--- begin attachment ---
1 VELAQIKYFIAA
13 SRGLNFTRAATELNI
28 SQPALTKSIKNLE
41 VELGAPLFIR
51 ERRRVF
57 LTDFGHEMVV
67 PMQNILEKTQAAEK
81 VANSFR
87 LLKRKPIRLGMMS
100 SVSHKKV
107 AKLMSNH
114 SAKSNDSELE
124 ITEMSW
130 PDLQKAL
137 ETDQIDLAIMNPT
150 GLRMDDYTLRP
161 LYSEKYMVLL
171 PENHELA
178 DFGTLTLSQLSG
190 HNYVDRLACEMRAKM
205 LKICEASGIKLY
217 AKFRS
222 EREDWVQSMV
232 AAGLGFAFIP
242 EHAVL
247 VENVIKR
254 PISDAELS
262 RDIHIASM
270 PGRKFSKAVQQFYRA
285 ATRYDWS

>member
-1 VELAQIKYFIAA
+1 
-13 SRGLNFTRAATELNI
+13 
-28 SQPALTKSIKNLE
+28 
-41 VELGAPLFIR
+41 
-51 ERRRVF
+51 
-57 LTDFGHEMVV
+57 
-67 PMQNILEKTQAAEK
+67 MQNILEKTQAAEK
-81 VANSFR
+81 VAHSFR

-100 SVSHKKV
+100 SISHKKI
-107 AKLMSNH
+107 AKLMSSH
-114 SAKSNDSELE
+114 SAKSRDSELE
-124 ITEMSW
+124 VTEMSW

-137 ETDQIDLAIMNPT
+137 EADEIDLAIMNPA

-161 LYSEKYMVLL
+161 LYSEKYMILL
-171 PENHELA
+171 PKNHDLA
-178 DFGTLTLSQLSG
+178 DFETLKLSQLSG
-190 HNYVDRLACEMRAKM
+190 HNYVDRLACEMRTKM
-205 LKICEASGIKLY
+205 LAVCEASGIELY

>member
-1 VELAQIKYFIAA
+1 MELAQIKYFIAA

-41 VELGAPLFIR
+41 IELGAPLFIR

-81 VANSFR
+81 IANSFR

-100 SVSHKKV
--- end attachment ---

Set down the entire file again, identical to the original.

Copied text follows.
1 VELAQIKYFIAA
13 SRGLNFTRAATELNI
28 SQPALTKSIKNLE
41 VELGAPLFIR
51 ERRRVF
57 LTDFGHEMVV
67 PMQNILEKTQAAEK
81 VANSFR
87 LLKRKPIRLGMMS
100 SVSHKKV
107 AKLMSNH
114 SAKSNDSELE
124 ITEMSW
130 PDLQKAL
137 ETDQIDLAIMNPT
150 GLRMDDYTLRP
161 LYSEKYMVLL
171 PENHELA
178 DFGTLTLSQLSG
190 HNYVDRLACEMRAKM
205 LKICEASGIKLY
217 AKFRS
222 EREDWVQSMV
232 AAGLGFAFIP
242 EHAVL
247 VENVIKR
254 PISDAELS
262 RDIHIASM
270 PGRKFSKAVQQFYRA
285 ATRYDWS

>member
-1 VELAQIKYFIAA
+1 
-13 SRGLNFTRAATELNI
+13 
-28 SQPALTKSIKNLE
+28 
-41 VELGAPLFIR
+41 
-51 ERRRVF
+51 
-57 LTDFGHEMVV
+57 
-67 PMQNILEKTQAAEK
+67 MQNILEKTQAAEK
-81 VANSFR
+81 VAHSFR

-100 SVSHKKV
+100 SISHKKI
-107 AKLMSNH
+107 AKLMSSH
-114 SAKSNDSELE
+114 SAKSRDSELE
-124 ITEMSW
+124 VTEMSW

-137 ETDQIDLAIMNPT
+137 EADEIDLAIMNPA

-161 LYSEKYMVLL
+161 LYSEKYMILL
-171 PENHELA
+171 PKNHDLA
-178 DFGTLTLSQLSG
+178 DFETLKLSQLSG
-190 HNYVDRLACEMRAKM
+190 HNYVDRLACEMRTKM
-205 LKICEASGIKLY
+205 LAVCEASGIELY

>member
-1 VELAQIKYFIAA
+1 MELAQIKYFIAA

-41 VELGAPLFIR
+41 IELGAPLFIR

-81 VANSFR
+81 IANSFR

-100 SVSHKKV